DOMINO-AD protocol : donepezil and memantine in moderate to severe Alzheimer's disease – a multicentre RCT
. (2009) DOMINO-AD protocol : donepezil and memantine in moderate to severe Alzheimer's disease – a multicentre RCT. Trials, Vol.10 . Article 57. ISSN 1745-6215
WRAP_Sheehan_domino.pdf - Requires a PDF viewer such as GSview, Xpdf or Adobe Acrobat Reader
Official URL: http://dx.doi.org/10.1186/1745-6215-10-57
Background: Alzheimer's disease (AD) is the commonest cause of dementia. Cholinesterase
inhibitors, such as donepezil, are the drug class with the best evidence of efficacy, licensed for mild
to moderate AD, while the glutamate antagonist memantine has been widely prescribed, often in
the later stages of AD. Memantine is licensed for moderate to severe dementia in AD but is not
recommended by the England and Wales National Institute for Health and Clinical Excellence.
However, there is little evidence to guide clinicians as to what to prescribe as AD advances; in
particular, what to do as the condition progresses from moderate to severe. Options include
continuing cholinesterase inhibitors irrespective of decline, adding memantine to cholinesterase
inhibitors, or prescribing memantine instead of cholinesterase inhibitors. The aim of this trial is to
establish the most effective drug option for people with AD who are progressing from moderate
to severe dementia despite treatment with donepezil.
Method: DOMINO-AD is a pragmatic, 15 centre, double-blind, randomized, placebo controlled
trial. Patients with AD, currently living at home, receiving donepezil 10 mg daily, and with
Standardized Mini-Mental State Examination (SMMSE) scores between 5 and 13 are being recruited.
Each is randomized to one of four treatment options: continuation of donepezil with memantine
placebo added; switch to memantine with donepezil placebo added; donepezil and memantine
together; or donepezil placebo with memantine placebo. 800 participants are being recruited and
treatment continues for one year. Primary outcome measures are cognition (SMMSE) and activities
of daily living (Bristol Activities of Daily Living Scale). Secondary outcomes are non-cognitive
dementia symptoms (Neuropsychiatric Inventory), health related quality of life (EQ-5D and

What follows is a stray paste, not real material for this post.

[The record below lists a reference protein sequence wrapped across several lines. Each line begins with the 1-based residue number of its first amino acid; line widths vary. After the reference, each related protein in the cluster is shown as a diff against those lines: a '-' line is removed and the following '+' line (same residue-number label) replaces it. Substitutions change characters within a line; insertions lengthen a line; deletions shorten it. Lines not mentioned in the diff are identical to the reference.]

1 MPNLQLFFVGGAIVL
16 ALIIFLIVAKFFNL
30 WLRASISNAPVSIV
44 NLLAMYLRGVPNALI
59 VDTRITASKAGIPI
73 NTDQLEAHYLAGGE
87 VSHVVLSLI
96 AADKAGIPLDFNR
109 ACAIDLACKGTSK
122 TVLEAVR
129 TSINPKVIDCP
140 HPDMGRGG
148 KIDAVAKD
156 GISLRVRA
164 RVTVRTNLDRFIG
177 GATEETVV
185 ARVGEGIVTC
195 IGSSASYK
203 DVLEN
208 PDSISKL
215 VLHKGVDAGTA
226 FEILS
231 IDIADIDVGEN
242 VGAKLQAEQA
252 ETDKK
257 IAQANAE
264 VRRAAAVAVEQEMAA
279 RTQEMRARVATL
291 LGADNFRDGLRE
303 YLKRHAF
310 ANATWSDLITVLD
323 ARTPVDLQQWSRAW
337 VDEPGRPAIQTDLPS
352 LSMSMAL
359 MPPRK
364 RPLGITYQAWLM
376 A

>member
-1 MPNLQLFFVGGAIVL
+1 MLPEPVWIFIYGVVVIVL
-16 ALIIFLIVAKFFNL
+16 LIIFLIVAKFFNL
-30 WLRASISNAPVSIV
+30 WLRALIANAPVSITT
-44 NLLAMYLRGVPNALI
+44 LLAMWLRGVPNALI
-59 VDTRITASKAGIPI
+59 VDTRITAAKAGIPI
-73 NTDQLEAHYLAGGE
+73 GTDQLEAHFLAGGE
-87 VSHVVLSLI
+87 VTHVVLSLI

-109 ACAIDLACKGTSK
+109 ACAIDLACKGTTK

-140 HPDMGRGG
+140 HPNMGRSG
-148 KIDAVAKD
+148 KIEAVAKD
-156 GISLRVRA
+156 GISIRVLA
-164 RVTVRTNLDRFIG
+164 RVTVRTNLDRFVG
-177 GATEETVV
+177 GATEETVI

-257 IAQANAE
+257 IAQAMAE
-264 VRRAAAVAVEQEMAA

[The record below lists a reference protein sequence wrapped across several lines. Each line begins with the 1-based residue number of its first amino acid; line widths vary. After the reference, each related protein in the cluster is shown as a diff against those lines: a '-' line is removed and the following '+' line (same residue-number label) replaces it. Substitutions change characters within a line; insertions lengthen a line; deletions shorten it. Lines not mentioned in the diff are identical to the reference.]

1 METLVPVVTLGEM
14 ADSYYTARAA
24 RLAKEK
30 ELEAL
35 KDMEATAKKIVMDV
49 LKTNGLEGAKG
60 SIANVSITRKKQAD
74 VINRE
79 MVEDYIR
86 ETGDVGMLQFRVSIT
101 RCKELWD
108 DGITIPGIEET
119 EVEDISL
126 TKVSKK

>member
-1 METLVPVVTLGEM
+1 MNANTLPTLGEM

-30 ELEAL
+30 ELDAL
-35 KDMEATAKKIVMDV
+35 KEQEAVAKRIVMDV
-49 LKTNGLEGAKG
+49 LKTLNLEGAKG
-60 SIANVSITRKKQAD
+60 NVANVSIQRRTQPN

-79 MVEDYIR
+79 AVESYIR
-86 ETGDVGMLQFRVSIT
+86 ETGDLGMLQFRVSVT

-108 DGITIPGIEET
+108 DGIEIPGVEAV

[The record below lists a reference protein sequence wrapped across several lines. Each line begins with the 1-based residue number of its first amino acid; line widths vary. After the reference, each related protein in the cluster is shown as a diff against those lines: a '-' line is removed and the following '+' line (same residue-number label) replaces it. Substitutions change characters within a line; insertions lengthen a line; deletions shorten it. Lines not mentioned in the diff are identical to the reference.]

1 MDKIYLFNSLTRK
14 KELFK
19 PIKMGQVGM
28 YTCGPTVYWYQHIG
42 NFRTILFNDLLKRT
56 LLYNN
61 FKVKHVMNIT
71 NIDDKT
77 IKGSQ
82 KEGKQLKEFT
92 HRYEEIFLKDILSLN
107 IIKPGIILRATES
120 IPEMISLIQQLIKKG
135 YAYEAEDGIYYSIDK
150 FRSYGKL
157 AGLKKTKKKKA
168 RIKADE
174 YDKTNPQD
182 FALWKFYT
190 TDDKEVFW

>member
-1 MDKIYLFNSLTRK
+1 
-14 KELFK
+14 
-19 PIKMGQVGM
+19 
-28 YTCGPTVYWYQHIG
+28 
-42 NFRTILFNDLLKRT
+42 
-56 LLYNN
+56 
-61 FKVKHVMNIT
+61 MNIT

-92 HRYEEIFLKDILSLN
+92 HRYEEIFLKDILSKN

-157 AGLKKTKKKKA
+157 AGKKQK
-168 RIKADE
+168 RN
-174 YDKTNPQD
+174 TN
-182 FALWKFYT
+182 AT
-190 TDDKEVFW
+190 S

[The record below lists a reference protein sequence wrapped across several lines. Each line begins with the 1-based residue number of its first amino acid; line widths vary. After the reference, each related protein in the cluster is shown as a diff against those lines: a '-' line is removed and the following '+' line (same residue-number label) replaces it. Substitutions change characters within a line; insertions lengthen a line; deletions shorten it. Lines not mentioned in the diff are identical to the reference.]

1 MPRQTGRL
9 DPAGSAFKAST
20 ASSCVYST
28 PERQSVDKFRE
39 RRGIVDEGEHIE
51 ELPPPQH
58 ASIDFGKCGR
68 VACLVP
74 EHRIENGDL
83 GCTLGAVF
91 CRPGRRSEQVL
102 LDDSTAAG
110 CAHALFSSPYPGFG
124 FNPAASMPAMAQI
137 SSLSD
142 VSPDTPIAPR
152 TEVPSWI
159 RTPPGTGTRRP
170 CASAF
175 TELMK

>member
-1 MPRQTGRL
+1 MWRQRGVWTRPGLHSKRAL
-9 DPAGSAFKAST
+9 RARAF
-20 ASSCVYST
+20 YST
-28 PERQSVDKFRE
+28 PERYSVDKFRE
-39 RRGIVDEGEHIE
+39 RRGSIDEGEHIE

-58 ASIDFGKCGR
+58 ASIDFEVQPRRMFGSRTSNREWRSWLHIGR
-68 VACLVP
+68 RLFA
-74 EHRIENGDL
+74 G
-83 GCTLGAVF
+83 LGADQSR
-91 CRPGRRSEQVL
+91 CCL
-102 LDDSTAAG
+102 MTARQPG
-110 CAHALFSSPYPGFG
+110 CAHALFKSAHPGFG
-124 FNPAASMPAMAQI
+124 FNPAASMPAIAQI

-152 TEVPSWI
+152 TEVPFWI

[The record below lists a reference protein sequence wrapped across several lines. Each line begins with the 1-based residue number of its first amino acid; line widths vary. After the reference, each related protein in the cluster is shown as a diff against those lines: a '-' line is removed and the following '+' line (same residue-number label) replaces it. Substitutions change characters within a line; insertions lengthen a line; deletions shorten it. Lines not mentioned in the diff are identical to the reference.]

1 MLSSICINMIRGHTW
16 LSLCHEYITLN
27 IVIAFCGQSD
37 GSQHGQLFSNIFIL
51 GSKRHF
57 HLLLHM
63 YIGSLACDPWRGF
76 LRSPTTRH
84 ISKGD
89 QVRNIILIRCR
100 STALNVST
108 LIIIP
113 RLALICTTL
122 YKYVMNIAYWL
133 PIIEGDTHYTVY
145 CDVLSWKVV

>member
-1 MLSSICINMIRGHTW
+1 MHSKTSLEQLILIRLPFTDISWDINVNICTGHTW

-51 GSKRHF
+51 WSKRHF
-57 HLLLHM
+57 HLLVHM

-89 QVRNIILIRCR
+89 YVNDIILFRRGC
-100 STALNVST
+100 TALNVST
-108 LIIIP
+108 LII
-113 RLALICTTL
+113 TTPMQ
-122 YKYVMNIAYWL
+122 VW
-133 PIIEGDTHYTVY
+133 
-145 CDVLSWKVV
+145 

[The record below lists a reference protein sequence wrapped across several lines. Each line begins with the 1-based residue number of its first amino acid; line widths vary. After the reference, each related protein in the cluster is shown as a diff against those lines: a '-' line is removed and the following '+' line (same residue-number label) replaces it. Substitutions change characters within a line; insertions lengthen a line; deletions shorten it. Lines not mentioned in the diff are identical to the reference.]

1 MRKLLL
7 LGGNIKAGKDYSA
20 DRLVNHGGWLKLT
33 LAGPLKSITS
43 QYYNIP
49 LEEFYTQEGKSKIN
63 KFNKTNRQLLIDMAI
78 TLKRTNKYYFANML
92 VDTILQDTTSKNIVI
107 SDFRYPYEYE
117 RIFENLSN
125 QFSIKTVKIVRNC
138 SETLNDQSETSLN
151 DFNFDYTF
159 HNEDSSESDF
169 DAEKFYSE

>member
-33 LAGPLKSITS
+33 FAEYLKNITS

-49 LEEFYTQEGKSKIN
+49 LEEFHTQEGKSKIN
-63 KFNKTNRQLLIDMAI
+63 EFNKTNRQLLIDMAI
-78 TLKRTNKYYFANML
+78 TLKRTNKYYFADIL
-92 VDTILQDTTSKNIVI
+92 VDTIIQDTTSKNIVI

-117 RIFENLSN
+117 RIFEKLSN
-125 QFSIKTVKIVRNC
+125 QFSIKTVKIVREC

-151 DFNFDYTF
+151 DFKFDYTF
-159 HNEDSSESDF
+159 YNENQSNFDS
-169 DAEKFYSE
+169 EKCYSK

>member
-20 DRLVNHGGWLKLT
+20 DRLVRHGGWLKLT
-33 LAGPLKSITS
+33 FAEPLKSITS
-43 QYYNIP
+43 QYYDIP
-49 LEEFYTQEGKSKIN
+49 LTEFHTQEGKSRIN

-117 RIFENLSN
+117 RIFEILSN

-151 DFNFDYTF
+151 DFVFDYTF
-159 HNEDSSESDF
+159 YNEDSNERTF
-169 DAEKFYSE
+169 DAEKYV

DEMQOL-proxy), carer burden (General Health Questionnaire-12), cost effectiveness (using
Client Service Receipt Inventory) and institutionalization. These outcomes are assessed at baseline,
6, 18, 30 and 52 weeks. All participants will be subsequently followed for 3 years by telephone
interview to record institutionalization.
Discussion: There is considerable debate about the clinical and cost effectiveness of anti-dementia
drugs. DOMINO-AD seeks to provide clear evidence on the best treatment strategies for those
managing patients at a particularly important clinical transition point.
Trial registration: Current controlled trials ISRCTN49545035
|Item Type:||Journal Article|
|Subjects:||R Medicine > RC Internal medicine > RC0321 Neuroscience. Biological psychiatry. Neuropsychiatry|
|Divisions:||Faculty of Medicine > Warwick Medical School > Health Sciences > Mental Health and Wellbeing
Faculty of Medicine > Warwick Medical School
|Library of Congress Subject Headings (LCSH):||Acetylcholinesterase, Methyl aspartate, Alzheimer's disease -- Treatment, Clinical pharmacology, Clinical trials -- Reporting -- Great Britain|
|Journal or Publication Title:||Trials|
|Publisher:||BioMed Central Ltd.|
|Official Date:||24 July 2009|
|Page Range:||Article 57|
|Access rights to Published version:||Open Access|
|Funder:||Medical Research Council (Great Britain) (MRC), Alzheimer’s Society (AS)|
1. Areosa SA, Sheriff F, McShane R: Memantine for dementia.
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